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Kansas City MO 64131

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GARBAGE

Cindy Maddera

Saturday morning, I returned from grocery shopping and went straight to work in the basement. I organized the totes that had been pulled from the shelves and riffled through. Michael, when he's on the hunt for something, will open up totes and rummage through them and then just walk away. For ever. I put totes back together, organized old camp gear into one spot, took loads and loads of just plain garbage and placed them in my Bagster bag. When I'd done as much as I could in the basement, I moved to the garage, systematically moving from shelf to shelf and tossing things into a garbage bag. I organized gardening stuff like seeds and bags of potting mix. The animals at one time had nocked over a bag of grass seed and a bag of pebbles. I swept all of this up. Michael showed up just in time to help me haul out the garage garbage pile I had built near the door and to clean off a shelf containing random tools. 

There were two contractor bags full of stuff from our last basement clean out. One of them had stayed down there for so long because it was too heavy for our trash dumpster. It sat there for over a year. Every time I walked down to the basement, my eyes landed right on that bag. It was hard to miss since it was right at the bottom of the stairs. That was the first thing I hauled up the stairs. When I say 'hauled', I really mean hauled because that bag was HEAVY. There was a lot of me talking out loud to myself, counting steps, grunting and sweating, but I got that bag out of the basement and into the dumpster bag. After that, the rest was easy. Suddenly, getting rid of trash, didn't seem so overwhelming. It didn't take long for me to fill up my Bagster bag. The garage is now neatly organized and things are easier to get to without stepping on the wrong end of a shovel or falling into a pile of chicken feed bags. I also have a legitimate laundry space in the basement, where I can walk through with a basket of clothes without bumping into a stack of boxes and trash. The basement floor is clean, so when I drop an article of clothing while moving it from the washer to the dryer, I don't have to re-wash it or throw it away or burn it. The basement floor does not have a five second rule for anything. Now, at least in the area where the washer and dryer are, the floor is clean.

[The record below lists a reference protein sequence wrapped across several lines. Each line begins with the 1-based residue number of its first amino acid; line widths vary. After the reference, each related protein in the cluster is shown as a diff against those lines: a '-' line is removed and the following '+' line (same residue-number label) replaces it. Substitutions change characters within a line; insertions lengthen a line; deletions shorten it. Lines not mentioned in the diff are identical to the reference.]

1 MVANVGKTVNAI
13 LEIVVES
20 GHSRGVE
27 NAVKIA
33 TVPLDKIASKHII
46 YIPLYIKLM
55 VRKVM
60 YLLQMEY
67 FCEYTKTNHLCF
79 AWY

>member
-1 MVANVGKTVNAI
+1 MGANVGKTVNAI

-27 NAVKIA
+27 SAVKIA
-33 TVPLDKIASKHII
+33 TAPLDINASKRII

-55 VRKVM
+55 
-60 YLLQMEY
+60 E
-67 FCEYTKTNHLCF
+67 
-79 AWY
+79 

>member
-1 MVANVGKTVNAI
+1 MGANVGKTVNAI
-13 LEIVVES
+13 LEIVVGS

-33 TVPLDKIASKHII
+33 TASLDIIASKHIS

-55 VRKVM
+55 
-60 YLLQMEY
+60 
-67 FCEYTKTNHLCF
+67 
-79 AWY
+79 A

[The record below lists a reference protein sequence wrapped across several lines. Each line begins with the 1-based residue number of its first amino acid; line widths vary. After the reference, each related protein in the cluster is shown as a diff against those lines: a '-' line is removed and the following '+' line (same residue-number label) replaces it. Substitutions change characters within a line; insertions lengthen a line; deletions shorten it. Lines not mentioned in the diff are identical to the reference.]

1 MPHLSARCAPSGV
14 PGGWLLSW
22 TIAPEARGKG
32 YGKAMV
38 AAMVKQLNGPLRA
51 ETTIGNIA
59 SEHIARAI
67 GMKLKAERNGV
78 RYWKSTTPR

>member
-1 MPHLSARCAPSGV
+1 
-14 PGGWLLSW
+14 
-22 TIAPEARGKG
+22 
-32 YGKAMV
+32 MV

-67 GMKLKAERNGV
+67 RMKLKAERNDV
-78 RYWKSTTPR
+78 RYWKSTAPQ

There's still things I need to get rid of, but they are all things that I don't want to throw away. They are things that need to be sold or donated or gifted away. My goal for the weekend was to get rid of the garbage and that is exactly what I did. My goal for the rest of this year and the following year is to remove unwanted and unused things from the house, clean out catch all drawers and never let any of those things make it to the basement. Because if it ends up in the basement, it will be there for the rest of my life. Someday, someone's going to have to come clean out my house when I die or get too old to live there on my own. I want to make things easy for that person. I think of the stuff that accumulated in just the attic of my childhood home. Boxes of papers from our school days, old clothing patterns, wrapping paper, things that had sat up there for so many years that it was now warped from heat and unrecognizable. So much of it was unsalvageable. At the very least I'd like to leave behind a good estate sale and not boxes of useless old mail with mouse chewed edges or carpenter bags of garbage.

At the end of the day, all that will be left to be dealt with will be the furniture, a small closet of clothes, small kitchen appliances, some art work and some nicknacks. All of this makes it sound like I'm planning for my death. I guess, in a way, I am, but really I'm planning for living. I am always thinking about the dirty garage or the gross basement. These things take up brain space whenever I am out doing fun things or sitting still on the couch. I am always thinking "I really should do something about the trash in the basement." Then I let myself get overwhelmed by the amount of work that is going to be involved and I do nothing. So now the filth and grossness has just become a guilt loop that plays always in the back of my mind. Instead of fully just being present in something, I am eighty something percent present and the rest percent thinking about the mess and being overwhelmed by the mess. 

I am stronger than that! I am a doer! When did I forget that? I do not shy from hard work. I tackle. Cleaning out the garbage is just one step towards reclaiming bits of myself that I've hidden away for some reason. It's like I've been in hiding and I don't even know why. Now I'm thinking about the next project that I've been putting off because it seems overwhelming and I'm totally ready to take it on. Look out hedges and over grown vegetation. I'm coming for you next.